I realised things had to change over Christmas. Riddled with a cold which wiped me out, I spent more time lying prone on my phone than with my family. While the distraction from the relentless cough was merciful, looking back, I can’t recall what absorbed me: a picture on Instagram by my favourite blogger? A meaty op-ed on the #metoo movement? A cutesy video of a friend’s baby?
Whatever held my attention captive didn’t remain embedded in my memory, and that’s when I decided that my phone wasn’t giving me anything but a kick of dopamine with every like or comment.
I started with rules. I vowed to switch my phone to airplane mode overnight for at least nine hours. Preferably twelve. I also decided that I would have a tea and do some stretches in the morning before checking social media to give my mind some quiet time without the possibility of FOMO. When eating out, rather than have my phone face down on the table like a baby monitor, it had to remain in my bag, unchecked.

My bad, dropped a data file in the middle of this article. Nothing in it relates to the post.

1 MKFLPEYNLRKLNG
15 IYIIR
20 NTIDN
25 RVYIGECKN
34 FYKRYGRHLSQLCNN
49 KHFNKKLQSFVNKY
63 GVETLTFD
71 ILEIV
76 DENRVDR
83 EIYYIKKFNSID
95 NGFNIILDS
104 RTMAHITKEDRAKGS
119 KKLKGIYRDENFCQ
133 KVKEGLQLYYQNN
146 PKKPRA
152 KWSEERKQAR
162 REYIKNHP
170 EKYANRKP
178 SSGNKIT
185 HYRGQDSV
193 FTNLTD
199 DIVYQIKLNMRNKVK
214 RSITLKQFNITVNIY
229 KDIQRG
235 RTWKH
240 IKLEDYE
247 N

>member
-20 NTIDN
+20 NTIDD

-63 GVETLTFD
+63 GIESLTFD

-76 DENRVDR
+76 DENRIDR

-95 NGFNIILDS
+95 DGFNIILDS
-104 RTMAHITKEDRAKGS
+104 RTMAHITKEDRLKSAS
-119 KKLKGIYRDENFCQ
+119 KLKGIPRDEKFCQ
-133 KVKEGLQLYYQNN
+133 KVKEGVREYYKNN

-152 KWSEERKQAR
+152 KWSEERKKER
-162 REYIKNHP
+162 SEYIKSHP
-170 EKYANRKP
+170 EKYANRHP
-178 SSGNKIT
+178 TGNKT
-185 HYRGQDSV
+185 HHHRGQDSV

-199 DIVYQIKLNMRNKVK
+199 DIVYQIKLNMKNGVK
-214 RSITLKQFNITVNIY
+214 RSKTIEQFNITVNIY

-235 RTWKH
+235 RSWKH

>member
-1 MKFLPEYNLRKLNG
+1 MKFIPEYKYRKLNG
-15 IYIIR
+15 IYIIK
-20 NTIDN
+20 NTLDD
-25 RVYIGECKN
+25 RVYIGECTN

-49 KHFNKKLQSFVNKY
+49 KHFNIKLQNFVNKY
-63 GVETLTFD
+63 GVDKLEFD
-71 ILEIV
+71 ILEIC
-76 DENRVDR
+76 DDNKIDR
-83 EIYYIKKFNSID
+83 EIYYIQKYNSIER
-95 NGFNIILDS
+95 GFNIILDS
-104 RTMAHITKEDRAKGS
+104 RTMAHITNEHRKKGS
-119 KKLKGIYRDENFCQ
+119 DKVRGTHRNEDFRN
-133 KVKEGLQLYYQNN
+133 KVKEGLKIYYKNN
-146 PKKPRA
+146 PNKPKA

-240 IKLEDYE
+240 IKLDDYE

At first, the compulsion to check my phone was the hardest. My hands reached for it and my brain kept looping round to ‘look at phone mode’. It was as if it had been programmed to check, check, and check again. When my phone was in another room, I knew it was there, pulsing, living, a porthole to other lives. And I ignored it.
After a few weeks, I was reading more, and as my voracious appetite for books returned, so too did my attention span. Following the twists and turns of a character’s life unpunctuated by phone, breaks became a fun pastime, a thing to do for hours. I felt more engaged IRL, too, and found myself enjoying others in the flesh far more than I had in years. In short, I felt more like my core self than I had in a long time.
I am by no means there yet. In an absolutely ideal world, I’d check my phone once daily, twice at most. As a journalist, that’s not a reality, but adjusting my relationship with my phone has been undoubtedly positive and I fully intend on keeping mental – not electronic – tabs on my phone usage going forward.